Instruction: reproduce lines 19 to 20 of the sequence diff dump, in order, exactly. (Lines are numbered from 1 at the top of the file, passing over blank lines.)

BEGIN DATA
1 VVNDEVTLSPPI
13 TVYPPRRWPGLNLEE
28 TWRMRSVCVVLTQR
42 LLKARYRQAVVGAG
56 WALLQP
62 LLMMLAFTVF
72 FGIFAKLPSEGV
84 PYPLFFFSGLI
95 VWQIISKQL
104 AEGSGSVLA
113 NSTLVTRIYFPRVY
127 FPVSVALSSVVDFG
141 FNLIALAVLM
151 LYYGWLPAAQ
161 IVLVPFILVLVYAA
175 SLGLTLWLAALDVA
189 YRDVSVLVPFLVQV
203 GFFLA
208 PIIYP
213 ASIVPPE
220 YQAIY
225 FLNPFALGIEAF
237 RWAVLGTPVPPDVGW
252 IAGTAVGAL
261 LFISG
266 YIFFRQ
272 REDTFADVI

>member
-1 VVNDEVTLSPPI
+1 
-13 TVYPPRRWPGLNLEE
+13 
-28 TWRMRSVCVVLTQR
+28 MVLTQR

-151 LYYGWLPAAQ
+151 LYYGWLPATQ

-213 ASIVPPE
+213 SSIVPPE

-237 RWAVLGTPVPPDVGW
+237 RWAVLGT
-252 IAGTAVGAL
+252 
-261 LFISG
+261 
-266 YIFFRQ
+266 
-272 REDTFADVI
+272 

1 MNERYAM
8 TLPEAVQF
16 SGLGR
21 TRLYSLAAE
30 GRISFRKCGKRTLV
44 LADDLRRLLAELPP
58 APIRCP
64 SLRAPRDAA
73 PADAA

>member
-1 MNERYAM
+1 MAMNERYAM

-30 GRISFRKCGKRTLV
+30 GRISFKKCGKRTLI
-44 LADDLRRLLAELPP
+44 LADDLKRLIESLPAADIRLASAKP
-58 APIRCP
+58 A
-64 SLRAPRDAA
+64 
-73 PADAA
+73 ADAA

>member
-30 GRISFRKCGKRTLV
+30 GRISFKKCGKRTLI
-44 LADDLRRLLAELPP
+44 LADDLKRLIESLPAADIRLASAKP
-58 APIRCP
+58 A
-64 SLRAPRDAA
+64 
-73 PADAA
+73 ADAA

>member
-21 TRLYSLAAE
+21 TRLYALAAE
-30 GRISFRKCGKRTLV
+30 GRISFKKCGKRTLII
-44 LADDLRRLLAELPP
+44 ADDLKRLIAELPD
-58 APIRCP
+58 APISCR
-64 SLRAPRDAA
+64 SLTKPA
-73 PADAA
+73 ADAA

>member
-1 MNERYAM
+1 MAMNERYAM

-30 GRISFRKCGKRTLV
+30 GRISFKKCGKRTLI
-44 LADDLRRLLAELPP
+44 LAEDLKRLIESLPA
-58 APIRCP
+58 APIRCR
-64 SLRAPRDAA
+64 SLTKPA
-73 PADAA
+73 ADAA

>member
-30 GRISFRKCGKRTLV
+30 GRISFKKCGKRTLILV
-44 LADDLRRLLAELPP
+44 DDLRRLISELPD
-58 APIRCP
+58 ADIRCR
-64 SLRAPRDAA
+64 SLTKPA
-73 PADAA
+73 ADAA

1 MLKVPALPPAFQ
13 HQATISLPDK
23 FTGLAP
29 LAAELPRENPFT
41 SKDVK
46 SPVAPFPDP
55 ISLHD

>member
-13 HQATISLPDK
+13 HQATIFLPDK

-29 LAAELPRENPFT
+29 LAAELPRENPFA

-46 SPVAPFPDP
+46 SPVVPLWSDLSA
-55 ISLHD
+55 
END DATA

208 PIIYP
213 ASIVPPE